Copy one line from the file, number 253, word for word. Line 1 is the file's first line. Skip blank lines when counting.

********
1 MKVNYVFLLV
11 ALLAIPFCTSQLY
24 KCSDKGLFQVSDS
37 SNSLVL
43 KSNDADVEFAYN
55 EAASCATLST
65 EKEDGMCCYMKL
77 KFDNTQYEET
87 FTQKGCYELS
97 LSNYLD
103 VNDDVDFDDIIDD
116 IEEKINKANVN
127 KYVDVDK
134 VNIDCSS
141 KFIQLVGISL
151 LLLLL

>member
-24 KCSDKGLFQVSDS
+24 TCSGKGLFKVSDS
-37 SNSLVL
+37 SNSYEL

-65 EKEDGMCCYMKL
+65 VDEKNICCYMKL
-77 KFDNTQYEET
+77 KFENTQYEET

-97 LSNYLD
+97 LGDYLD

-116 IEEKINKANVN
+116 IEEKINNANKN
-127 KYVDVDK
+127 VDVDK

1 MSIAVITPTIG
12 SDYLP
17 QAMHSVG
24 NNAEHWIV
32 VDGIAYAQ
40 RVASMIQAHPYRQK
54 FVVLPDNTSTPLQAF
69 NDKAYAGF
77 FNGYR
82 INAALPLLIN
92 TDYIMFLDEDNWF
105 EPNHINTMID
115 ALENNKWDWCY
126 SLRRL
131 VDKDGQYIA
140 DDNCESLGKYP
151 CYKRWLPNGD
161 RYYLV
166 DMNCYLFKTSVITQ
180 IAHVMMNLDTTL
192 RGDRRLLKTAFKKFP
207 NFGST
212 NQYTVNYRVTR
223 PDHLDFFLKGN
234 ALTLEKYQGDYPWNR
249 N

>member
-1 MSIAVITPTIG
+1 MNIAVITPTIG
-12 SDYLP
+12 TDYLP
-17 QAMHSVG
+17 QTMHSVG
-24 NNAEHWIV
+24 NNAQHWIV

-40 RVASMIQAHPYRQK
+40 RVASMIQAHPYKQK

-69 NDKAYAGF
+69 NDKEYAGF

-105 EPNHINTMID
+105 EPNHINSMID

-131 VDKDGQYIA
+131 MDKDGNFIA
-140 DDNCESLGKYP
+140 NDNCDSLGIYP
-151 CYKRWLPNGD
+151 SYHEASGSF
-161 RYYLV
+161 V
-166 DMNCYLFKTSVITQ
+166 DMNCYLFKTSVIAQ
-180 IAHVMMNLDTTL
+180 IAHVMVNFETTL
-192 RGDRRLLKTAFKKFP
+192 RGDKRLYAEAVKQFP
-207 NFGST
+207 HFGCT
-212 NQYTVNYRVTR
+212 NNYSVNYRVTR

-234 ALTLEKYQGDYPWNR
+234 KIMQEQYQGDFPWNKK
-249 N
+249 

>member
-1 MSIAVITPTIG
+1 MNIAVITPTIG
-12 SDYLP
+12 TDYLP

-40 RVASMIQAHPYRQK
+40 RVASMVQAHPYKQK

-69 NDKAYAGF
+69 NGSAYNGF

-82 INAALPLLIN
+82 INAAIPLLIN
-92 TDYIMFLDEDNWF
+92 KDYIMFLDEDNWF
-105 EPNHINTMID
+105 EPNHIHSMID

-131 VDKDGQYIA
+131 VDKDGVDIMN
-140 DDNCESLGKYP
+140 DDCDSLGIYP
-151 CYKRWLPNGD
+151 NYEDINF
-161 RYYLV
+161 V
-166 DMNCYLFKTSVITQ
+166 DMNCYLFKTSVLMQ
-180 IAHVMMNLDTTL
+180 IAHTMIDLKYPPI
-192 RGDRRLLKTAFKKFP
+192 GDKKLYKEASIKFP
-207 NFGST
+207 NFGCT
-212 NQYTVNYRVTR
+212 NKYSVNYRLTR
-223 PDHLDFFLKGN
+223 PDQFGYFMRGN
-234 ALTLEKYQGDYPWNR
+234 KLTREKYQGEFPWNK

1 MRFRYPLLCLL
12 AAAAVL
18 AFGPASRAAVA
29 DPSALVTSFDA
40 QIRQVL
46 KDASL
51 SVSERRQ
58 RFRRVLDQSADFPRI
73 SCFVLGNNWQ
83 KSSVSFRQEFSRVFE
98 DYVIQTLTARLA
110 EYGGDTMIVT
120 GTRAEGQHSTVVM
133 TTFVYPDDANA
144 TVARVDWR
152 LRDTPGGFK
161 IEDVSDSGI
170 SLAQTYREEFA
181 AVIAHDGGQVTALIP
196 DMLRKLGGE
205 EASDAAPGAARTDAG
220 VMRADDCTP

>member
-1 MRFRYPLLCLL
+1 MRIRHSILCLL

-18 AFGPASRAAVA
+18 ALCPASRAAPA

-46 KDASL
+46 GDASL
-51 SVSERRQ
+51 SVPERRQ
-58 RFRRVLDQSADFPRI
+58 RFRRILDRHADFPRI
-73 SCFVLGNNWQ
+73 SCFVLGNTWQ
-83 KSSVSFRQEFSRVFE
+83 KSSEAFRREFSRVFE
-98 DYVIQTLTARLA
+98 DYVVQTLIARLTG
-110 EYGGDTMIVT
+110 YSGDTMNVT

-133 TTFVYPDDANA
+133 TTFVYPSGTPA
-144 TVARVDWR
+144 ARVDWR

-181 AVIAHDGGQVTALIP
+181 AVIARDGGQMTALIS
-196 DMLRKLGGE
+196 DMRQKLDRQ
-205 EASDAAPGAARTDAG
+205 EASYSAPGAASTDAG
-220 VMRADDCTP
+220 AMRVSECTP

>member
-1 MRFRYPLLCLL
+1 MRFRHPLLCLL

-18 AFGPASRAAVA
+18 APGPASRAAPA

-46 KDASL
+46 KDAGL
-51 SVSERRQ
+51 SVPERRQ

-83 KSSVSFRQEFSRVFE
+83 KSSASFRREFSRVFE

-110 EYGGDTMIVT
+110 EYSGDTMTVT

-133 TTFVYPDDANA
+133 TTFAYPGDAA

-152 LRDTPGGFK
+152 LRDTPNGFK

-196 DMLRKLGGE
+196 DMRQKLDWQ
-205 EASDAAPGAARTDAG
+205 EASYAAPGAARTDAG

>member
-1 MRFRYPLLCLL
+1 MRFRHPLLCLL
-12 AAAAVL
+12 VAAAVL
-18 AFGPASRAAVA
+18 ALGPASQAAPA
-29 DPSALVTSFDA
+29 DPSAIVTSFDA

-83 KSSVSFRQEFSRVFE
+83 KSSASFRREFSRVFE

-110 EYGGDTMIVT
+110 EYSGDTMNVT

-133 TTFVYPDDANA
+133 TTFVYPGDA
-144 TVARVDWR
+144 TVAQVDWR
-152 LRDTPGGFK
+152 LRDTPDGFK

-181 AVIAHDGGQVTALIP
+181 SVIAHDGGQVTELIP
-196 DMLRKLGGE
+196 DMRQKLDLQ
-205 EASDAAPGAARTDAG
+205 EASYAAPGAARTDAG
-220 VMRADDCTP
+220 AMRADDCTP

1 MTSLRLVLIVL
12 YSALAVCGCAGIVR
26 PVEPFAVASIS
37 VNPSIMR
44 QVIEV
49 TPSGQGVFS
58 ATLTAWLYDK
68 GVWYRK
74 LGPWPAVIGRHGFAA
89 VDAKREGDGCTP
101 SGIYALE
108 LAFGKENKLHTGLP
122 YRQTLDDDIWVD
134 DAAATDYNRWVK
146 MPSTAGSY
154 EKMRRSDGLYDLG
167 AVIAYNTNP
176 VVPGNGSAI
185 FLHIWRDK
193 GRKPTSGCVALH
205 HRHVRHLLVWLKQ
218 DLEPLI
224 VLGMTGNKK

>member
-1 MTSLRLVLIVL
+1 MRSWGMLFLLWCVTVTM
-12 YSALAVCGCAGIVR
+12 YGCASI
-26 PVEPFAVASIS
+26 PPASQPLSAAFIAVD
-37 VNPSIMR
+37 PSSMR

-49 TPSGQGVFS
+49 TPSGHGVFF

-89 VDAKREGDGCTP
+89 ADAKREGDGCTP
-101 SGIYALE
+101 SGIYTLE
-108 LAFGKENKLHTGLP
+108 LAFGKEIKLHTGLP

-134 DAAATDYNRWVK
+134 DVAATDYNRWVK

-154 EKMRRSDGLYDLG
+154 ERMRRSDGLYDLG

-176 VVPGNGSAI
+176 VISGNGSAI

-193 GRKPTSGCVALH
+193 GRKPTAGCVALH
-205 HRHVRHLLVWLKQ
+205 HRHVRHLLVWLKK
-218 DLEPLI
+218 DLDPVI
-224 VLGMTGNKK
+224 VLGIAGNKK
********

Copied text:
205 HRHVRHLLVWLKQ